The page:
Putting members’ health before profit

Victorian public hospital waiting lists under even more pressure

Victorian public hospital waiting lists under even more pressure if private health insurance affordability is not resolved: full restoration of the Australian Government Rebate a must.

hirmaa, the peak-body representing eighteen member-owned and community-based private health insurers says long public hospital waiting lists in Victoria highlight the value of holding private health insurance.

“Waiting lists in Victoria for common procedures like cataract surgery and hip and knee replacements are leaving many patients in the public system stuck in limbo”, said hirmaa CEO Matthew Koce.

“The situation is showing no sign of improving and provides another demonstration of why private health insurance is so important,” said Mr Koce. “Too often we take our good health for granted and only realise the importance of health insurance once something goes wrong.”

According to the Victorian Department of Health and Human Service’s annual report, nearly 41,000 Victorians were waiting for treatment as at 30 June 2015, an increase from around 38,000 a year ago.

The latest Australian Institute of Health and Welfare (AIHW) data shows that the average waiting time for a hip replacement in a Victorian public hospital was 105 days. Patients needing knee replacements waited on average 147 days.

The AIHW reports that in 2014-15, 13% of all patients admitted for elective surgery were not done so in the clinically recommended time-frame. Semi-urgent ‘Category 2’ patients that were not admitted in the clinically recommended time-frame had to wait on average an additional 124 days. Non-urgent ‘Category 3’ patients had to wait on average an additional 211 days.

2,091 patients could not be contacted for surgery, including patients that have died whilst left on waiting lists.

“Delays in treatment can result in disastrous consequences for patients and their families. Aside from the obvious long term health effects, delays in treatment can also mean lost income through time off work, going through months of pain and suffering and missing out on quality time with loved ones.”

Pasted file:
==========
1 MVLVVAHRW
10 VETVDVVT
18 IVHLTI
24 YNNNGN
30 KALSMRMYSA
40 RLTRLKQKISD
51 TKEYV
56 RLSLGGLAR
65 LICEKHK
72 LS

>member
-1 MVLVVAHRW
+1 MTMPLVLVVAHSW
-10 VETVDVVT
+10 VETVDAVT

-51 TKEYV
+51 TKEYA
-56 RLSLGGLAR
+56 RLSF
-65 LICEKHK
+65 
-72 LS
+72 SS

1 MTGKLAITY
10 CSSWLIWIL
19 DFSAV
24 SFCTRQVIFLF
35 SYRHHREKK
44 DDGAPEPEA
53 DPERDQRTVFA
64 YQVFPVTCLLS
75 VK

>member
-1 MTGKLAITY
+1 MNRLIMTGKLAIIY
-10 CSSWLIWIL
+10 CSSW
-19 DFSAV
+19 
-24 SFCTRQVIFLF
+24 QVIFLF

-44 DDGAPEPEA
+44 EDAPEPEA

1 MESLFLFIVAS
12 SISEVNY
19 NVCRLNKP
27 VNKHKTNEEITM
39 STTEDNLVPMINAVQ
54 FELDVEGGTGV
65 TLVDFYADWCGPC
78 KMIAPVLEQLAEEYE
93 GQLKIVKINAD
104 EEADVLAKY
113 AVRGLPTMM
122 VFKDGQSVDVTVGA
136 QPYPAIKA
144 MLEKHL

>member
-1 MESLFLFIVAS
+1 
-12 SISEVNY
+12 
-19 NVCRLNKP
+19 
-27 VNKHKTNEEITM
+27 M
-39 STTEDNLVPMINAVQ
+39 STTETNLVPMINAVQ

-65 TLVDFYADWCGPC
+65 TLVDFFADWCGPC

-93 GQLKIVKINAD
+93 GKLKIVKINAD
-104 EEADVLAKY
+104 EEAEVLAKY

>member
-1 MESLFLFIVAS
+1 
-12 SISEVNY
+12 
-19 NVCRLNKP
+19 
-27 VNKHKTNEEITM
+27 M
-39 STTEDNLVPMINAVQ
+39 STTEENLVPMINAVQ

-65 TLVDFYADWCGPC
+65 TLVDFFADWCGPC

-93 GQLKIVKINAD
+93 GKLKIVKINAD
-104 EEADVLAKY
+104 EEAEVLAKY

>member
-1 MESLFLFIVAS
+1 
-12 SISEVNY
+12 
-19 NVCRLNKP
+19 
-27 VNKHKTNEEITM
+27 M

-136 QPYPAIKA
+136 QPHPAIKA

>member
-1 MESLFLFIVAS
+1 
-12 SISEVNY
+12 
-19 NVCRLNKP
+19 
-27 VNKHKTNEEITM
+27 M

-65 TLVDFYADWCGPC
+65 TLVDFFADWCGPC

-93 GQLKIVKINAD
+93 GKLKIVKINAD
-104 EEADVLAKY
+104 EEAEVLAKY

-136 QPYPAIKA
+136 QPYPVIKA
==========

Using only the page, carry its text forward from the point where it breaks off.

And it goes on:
Having health insurance opens up access to the private hospital network and is the only way to ensure fast treatment and avoid long waiting lists in the public system.

“The official government statistics are unambiguous, quick access to high quality care can only be guaranteed through the private health system,” said Mr Koce. “Patients in a private hospital have the right to choose the doctor of their choice and they will not be left stuck on waiting lists, wondering if they will ever receive treatment.”

While around 45% of Victorians have private hospital cover, growing affordability pressures are causing more and more to reconsider their cover. This could have a devastating impact on public hospital waiting lists by blowing them out even further.

“Cuts to the government rebate combined with tough means tests are hurting the hip-pockets of ordinary Australians trying to do the right thing by themselves and their families, with many being forced to downgrade their private health cover or drop it altogether.”

Two thirds of all elective procedures are performed in private hospitals. Therefore, even a small decline in the number of families with Private Health Insurance could have overwhelming consequences for Victoria’s already overstretched public health system.

hirmaa’s analysis shows that a family on a combined income of $180,000 with no member over 65 years of age, would pay almost $500 less annually for a top-cover policy if they were still receiving their full, non means-tested rebate.

Cuts to the rebate added on average another 1.7% to the cost of a policy this year, and 1.4% the previous year. By 2020, it is estimated that the full 30% rebate will be slashed to just 23%.

“The ongoing sustainability of the health system is dependent on a viable private health sector. Therefore, it is of critical importance that the Federal Government make haste and end means testing while restoring the full 30% rebate for private health insurance.”

“It is quite clear that public hospitals are struggling and just would not cope with a greater volume of elective surgeries,” said Mr Koce.

In the 2014 calendar year private health insurers paid $17.2 billion in benefits that would otherwise have to be paid by government. For every dollar paid to private health insurers in premiums, on average almost 90 cents are paid back to members in benefits.

hirmaa is the peak industry body for eighteen private health insurers which are member-owned and not- for-profit. In all, the hirmaa funds provide private health insurance for over one million Australians.

A complete list of hirmaa funds is available at https://membershealth.com.au/our-funds/.


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